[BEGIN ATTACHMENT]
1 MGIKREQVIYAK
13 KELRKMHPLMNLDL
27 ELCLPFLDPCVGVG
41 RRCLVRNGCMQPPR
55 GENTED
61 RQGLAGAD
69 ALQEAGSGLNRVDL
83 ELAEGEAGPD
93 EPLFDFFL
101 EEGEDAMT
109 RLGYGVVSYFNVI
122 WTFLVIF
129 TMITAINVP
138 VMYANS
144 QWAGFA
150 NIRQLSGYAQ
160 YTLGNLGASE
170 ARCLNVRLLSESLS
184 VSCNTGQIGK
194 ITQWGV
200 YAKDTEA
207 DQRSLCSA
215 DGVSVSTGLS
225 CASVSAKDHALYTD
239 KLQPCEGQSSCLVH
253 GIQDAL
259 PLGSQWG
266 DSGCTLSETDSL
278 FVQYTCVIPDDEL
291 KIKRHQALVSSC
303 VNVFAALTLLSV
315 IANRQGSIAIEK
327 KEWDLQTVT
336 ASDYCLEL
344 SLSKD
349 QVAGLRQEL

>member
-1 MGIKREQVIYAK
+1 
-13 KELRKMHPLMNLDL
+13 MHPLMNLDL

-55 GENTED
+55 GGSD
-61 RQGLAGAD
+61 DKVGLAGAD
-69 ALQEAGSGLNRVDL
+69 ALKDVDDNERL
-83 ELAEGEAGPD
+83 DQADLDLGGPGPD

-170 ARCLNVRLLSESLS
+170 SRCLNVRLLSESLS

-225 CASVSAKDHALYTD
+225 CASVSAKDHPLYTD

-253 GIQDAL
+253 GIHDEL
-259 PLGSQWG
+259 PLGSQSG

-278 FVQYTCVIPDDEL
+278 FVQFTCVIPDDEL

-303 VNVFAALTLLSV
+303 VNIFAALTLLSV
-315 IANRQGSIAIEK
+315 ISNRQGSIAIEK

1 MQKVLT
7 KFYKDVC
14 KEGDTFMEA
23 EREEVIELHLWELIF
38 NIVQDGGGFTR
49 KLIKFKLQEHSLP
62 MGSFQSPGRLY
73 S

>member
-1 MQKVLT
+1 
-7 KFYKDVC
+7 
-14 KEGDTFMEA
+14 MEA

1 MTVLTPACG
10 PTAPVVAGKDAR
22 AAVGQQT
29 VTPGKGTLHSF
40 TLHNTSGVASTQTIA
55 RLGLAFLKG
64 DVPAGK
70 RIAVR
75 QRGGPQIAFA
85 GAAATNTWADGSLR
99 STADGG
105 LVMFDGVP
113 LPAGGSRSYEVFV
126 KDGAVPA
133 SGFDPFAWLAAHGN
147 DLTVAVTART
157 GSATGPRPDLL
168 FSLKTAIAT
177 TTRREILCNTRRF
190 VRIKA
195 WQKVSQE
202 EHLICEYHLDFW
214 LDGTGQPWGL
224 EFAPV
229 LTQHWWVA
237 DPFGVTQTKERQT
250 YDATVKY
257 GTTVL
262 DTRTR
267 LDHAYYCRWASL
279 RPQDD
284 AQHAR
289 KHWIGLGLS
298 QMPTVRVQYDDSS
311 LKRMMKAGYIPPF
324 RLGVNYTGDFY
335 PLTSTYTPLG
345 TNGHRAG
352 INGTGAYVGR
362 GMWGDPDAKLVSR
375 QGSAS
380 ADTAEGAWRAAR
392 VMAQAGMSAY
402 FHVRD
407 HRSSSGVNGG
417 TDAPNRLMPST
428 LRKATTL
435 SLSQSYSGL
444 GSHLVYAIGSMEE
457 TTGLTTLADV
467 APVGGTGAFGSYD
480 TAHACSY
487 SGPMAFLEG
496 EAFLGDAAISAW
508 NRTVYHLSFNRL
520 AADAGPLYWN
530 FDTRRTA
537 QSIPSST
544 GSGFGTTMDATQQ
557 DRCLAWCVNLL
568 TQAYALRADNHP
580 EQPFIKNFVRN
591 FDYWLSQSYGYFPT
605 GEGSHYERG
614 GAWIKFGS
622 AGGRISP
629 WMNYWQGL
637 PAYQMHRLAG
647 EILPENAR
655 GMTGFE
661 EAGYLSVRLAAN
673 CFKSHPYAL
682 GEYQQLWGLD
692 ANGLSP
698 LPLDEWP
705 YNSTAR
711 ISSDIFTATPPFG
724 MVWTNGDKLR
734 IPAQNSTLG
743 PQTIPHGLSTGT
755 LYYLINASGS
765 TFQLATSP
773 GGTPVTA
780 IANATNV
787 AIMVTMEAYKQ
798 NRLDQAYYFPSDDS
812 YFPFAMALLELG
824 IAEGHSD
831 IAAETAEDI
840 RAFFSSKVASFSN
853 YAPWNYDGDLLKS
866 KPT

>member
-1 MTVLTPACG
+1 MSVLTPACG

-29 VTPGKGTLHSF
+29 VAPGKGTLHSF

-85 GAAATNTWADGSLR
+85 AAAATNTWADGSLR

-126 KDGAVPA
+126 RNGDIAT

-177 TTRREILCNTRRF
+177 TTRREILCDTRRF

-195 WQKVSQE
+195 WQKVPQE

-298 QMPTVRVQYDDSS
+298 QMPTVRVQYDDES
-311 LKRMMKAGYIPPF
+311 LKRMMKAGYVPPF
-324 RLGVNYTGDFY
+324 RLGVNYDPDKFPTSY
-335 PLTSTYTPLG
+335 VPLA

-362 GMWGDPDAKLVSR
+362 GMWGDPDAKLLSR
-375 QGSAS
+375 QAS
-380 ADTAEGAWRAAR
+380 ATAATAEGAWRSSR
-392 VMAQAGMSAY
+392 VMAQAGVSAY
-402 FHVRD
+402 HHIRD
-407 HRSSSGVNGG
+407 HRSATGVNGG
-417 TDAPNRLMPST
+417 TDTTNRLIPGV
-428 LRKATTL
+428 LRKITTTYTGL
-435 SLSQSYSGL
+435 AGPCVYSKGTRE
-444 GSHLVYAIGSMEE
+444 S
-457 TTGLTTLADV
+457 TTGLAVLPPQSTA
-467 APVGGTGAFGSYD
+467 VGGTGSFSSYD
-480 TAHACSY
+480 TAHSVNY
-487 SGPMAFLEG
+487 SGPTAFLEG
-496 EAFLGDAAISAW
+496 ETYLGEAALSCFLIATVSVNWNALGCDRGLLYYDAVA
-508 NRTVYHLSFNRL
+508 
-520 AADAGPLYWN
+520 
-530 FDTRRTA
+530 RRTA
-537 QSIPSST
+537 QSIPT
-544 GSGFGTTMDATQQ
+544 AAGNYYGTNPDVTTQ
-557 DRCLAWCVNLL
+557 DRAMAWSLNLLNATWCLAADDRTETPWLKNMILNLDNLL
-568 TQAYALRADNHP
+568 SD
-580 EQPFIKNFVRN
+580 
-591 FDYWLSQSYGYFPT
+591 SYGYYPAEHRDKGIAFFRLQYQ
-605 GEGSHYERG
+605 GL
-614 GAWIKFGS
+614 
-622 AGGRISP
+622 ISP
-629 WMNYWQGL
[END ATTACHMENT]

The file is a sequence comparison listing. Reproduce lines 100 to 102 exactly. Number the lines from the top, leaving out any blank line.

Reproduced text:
202 EHLICEYHLDFW
214 LDGTGQPWGL
224 EFAPV